Project description:Background The main objective of this study is the development of a short reliable easy-to-use assessment tool in the aim of providing feedback to the reflective writings of medical students and residents. Methods This study took place in a major tertiary academic medical center in Beirut, Lebanon. Seventy-seven reflective essays written by 18 residents in the department of Family Medicine at the American University of Beirut Medical Center (AUBMC) were graded by 3 raters using the newly developed scale to assess the scale reliability. Following a comprehensive search and analysis of the literature, and based on their experience in reflective grading, the authors developed a concise 9-item scale to grade reflective essays through repeated cycles of development and analysis as well as the determination of the inter-rater reliability (IRR) using intra-class correlation coefficients (ICC) and Krippendorff’s Alpha. Results The inter-rater reliability of the new scale ranges from moderate to substantial with ICC of 0.78, 95% CI 0.64–0.86, p?<?0.01 and Krippendorff’s Alpha was 0.49. Conclusions The newly developed scale, GRE-9, is a short, concise, easy-to-use reliable grading tool for reflective essays that has demonstrated moderate to substantial inter-rater reliability. This will enable raters to objectively grade reflective essays and provide informed feedback to residents and students.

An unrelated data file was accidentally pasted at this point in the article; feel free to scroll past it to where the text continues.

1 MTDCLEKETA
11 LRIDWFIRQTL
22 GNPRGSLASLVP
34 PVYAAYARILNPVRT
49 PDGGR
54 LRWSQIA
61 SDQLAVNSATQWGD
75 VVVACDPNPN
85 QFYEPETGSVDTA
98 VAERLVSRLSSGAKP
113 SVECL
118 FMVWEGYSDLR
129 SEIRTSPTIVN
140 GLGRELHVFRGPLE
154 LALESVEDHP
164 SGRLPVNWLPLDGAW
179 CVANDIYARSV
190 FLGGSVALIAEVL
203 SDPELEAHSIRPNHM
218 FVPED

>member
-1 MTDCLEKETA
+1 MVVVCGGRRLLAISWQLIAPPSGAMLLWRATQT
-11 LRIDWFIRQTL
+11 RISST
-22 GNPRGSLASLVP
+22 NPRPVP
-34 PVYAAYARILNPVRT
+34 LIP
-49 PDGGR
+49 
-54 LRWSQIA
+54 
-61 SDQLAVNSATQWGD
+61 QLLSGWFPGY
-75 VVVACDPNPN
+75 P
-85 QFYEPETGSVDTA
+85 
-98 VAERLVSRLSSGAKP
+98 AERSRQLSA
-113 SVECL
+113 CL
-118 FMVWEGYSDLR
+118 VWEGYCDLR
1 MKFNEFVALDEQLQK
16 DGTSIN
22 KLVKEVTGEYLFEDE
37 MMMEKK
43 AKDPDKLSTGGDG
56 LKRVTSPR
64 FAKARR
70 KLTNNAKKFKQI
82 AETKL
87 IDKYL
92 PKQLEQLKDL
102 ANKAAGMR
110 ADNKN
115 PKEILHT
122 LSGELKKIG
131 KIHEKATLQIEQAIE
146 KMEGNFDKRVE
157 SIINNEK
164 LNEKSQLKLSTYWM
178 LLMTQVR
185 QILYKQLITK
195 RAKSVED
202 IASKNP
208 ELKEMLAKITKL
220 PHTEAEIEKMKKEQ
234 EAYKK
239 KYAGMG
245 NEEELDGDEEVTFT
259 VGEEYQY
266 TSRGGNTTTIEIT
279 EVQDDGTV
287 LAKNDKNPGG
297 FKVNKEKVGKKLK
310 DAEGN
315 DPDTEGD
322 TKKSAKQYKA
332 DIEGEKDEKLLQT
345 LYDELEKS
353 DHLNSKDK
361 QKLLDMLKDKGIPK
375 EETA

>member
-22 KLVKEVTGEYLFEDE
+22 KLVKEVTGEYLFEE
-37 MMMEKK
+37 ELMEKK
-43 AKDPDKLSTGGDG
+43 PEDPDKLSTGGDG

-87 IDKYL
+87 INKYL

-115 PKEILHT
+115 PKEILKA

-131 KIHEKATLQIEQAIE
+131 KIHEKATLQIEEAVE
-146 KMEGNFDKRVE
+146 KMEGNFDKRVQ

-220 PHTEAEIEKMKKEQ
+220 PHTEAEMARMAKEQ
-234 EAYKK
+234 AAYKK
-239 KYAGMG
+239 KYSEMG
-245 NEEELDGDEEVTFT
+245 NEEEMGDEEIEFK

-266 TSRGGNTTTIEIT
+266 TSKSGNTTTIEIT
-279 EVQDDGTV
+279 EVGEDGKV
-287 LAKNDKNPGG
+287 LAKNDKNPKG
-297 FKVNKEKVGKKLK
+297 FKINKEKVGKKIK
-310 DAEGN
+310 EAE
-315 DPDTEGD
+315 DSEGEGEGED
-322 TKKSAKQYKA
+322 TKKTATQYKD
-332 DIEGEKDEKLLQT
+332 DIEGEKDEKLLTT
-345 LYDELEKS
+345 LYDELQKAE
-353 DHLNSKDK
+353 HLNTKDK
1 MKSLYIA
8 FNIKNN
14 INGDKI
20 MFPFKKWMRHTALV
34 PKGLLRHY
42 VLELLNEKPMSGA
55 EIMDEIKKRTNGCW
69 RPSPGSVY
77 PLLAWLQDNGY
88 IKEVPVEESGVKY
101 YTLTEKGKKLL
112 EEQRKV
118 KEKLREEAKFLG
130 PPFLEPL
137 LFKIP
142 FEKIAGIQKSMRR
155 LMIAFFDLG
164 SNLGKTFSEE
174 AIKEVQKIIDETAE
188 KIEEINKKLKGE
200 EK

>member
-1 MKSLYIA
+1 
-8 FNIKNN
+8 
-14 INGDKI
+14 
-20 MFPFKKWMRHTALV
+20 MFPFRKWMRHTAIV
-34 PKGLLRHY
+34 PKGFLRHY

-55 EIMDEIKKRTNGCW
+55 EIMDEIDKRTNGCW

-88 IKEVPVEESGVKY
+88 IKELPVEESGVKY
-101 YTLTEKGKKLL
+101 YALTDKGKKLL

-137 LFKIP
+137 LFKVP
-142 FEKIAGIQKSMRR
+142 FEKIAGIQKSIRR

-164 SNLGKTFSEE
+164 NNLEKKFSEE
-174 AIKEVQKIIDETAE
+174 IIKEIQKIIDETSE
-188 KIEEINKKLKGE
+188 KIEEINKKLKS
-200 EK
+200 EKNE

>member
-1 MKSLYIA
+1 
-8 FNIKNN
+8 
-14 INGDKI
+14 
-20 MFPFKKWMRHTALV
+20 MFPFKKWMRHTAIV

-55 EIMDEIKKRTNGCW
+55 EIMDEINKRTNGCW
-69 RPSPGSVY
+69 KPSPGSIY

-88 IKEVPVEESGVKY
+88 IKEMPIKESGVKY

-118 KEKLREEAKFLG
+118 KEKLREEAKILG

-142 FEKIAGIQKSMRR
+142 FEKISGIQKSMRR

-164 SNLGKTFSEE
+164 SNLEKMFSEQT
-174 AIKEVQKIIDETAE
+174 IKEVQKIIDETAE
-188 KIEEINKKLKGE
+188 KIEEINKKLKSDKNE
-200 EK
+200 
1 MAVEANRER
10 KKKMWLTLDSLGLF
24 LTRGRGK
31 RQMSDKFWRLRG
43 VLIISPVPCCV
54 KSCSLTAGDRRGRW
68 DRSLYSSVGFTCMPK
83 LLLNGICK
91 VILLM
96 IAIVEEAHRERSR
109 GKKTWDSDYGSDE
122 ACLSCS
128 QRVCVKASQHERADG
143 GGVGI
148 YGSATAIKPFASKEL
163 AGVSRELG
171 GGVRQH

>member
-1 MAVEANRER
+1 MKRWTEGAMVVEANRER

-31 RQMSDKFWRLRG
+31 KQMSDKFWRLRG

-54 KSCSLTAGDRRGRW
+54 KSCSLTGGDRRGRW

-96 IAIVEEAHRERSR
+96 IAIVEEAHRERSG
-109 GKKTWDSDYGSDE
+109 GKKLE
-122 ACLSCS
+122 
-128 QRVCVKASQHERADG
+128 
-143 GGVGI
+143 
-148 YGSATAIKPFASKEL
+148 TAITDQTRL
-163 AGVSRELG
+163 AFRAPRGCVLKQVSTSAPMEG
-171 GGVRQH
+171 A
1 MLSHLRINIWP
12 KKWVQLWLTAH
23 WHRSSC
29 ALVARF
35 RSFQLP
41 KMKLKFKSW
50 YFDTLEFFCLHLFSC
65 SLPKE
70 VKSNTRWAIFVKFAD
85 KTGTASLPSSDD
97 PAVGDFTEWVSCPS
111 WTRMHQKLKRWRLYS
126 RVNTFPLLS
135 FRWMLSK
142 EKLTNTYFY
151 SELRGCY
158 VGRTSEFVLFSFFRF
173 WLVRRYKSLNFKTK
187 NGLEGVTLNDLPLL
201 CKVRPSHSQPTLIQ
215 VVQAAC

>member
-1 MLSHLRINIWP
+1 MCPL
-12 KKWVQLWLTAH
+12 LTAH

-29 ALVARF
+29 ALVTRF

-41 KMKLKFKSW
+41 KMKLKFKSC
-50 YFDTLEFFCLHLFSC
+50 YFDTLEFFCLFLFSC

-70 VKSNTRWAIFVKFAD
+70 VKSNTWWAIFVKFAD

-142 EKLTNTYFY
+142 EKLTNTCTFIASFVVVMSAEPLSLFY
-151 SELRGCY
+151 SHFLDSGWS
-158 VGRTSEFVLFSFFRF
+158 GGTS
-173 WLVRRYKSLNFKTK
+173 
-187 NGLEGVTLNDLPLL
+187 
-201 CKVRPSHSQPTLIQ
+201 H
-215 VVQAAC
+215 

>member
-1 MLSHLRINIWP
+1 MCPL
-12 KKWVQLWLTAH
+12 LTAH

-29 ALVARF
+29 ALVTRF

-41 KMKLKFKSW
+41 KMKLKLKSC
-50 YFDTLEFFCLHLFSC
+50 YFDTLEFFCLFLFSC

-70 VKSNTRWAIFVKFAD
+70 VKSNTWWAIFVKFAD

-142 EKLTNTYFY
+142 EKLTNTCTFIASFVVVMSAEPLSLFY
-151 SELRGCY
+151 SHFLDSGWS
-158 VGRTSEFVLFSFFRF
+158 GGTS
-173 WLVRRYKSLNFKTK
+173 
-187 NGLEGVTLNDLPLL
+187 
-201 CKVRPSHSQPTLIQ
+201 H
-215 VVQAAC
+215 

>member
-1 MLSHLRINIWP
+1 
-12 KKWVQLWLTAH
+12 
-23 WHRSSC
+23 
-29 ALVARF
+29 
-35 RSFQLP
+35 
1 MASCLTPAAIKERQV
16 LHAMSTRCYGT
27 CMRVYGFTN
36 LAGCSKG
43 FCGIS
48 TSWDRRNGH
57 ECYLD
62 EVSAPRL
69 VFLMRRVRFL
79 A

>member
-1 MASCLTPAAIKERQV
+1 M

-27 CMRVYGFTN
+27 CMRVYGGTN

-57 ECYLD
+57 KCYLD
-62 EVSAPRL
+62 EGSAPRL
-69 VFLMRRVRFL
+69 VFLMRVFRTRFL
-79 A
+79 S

Project description:We investigated some of the key features of effective active learning by comparing the outcomes of three different methods of implementing active-learning exercises in a majors introductory biology course. Students completed activities in one of three treatments: discussion, writing, and discussion + writing. Treatments were rotated weekly between three sections taught by three different instructors in a full factorial design. The data set was analyzed by generalized linear mixed-effect models with three independent variables: student aptitude, treatment, and instructor, and three dependent (assessment) variables: change in score on pre- and postactivity clicker questions, and coding scores on in-class writing and exam essays. All independent variables had significant effects on student performance for at least one of the dependent variables. Students with higher aptitude scored higher on all assessments. Student scores were higher on exam essay questions when the activity was implemented with a writing component compared with peer discussion only. There was a significant effect of instructor, with instructors showing different degrees of effectiveness with active-learning techniques. We suggest that individual writing should be implemented as part of active learning whenever possible and that instructors may need training and practice to become effective with active learning.